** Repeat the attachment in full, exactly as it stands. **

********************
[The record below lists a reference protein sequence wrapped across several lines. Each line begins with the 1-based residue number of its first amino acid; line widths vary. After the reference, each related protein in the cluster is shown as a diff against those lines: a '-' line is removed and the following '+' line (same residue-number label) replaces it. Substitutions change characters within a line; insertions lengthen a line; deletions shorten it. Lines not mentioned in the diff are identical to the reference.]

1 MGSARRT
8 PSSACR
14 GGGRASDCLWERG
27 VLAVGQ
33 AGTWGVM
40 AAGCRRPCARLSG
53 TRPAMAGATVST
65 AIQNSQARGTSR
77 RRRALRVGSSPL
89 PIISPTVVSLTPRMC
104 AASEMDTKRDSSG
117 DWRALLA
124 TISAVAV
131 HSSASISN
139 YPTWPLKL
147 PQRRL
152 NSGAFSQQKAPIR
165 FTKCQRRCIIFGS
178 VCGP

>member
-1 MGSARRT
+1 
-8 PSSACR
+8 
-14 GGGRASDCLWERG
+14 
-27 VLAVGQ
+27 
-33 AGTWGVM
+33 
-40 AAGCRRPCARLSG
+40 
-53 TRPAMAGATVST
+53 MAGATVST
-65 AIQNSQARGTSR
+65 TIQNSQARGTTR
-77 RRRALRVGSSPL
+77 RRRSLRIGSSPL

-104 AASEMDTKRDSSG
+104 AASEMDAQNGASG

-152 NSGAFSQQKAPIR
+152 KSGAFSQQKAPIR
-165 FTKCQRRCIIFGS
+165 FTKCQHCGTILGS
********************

[The record below lists a reference protein sequence wrapped across several lines. Each line begins with the 1-based residue number of its first amino acid; line widths vary. After the reference, each related protein in the cluster is shown as a diff against those lines: a '-' line is removed and the following '+' line (same residue-number label) replaces it. Substitutions change characters within a line; insertions lengthen a line; deletions shorten it. Lines not mentioned in the diff are identical to the reference.]

1 MGSARRT
8 PSSACR
14 GGGRASDCLWERG
27 VLAVGQ
33 AGTWGVM
40 AAGCRRPCARLSG
53 TRPAMAGATVST
65 AIQNSQARGTSR
77 RRRALRVGSSPL
89 PIISPTVVSLTPRMC
104 AASEMDTKRDSSG
117 DWRALLA
124 TISAVAV
131 HSSASISN
139 YPTWPLKL
147 PQRRL
152 NSGAFSQQKAPIR
165 FTKCQRRCIIFGS
178 VCGP

>member
-1 MGSARRT
+1 
-8 PSSACR
+8 
-14 GGGRASDCLWERG
+14 
-27 VLAVGQ
+27 
-33 AGTWGVM
+33 
-40 AAGCRRPCARLSG
+40 
-53 TRPAMAGATVST
+53 MAGATVST
-65 AIQNSQARGTSR
+65 TIQNSQARGTTR
-77 RRRALRVGSSPL
+77 RRRSLRIGSSPL

-104 AASEMDTKRDSSG
+104 AASEMDAQNGASG

-152 NSGAFSQQKAPIR
+152 KSGAFSQQKAPIR
-165 FTKCQRRCIIFGS
+165 FTKCQHCGTILGS